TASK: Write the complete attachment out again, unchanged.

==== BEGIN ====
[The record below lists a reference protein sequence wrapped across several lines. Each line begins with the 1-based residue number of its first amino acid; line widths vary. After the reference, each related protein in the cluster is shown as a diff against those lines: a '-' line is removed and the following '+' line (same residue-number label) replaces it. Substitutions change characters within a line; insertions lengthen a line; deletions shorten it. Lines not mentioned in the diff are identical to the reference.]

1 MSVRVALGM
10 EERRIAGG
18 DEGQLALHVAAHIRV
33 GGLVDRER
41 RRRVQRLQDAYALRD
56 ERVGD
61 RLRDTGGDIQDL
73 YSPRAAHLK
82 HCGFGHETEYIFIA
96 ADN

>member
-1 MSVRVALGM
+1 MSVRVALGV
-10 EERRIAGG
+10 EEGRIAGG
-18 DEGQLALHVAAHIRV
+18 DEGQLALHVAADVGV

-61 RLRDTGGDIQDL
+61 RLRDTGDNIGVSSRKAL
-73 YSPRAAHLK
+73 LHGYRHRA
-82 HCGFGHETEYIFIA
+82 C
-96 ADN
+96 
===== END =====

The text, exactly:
[The record below lists a reference protein sequence wrapped across several lines. Each line begins with the 1-based residue number of its first amino acid; line widths vary. After the reference, each related protein in the cluster is shown as a diff against those lines: a '-' line is removed and the following '+' line (same residue-number label) replaces it. Substitutions change characters within a line; insertions lengthen a line; deletions shorten it. Lines not mentioned in the diff are identical to the reference.]

1 MSVRVALGM
10 EERRIAGG
18 DEGQLALHVAAHIRV
33 GGLVDRER
41 RRRVQRLQDAYALRD
56 ERVGD
61 RLRDTGGDIQDL
73 YSPRAAHLK
82 HCGFGHETEYIFIA
96 ADN

>member
-1 MSVRVALGM
+1 MSVRVALGV
-10 EERRIAGG
+10 EEGRIAGG
-18 DEGQLALHVAAHIRV
+18 DEGQLALHVAADVGV

-61 RLRDTGGDIQDL
+61 RLRDTGDNIGVSSRKAL
-73 YSPRAAHLK
+73 LHGYRHRA
-82 HCGFGHETEYIFIA
+82 C
-96 ADN
+96 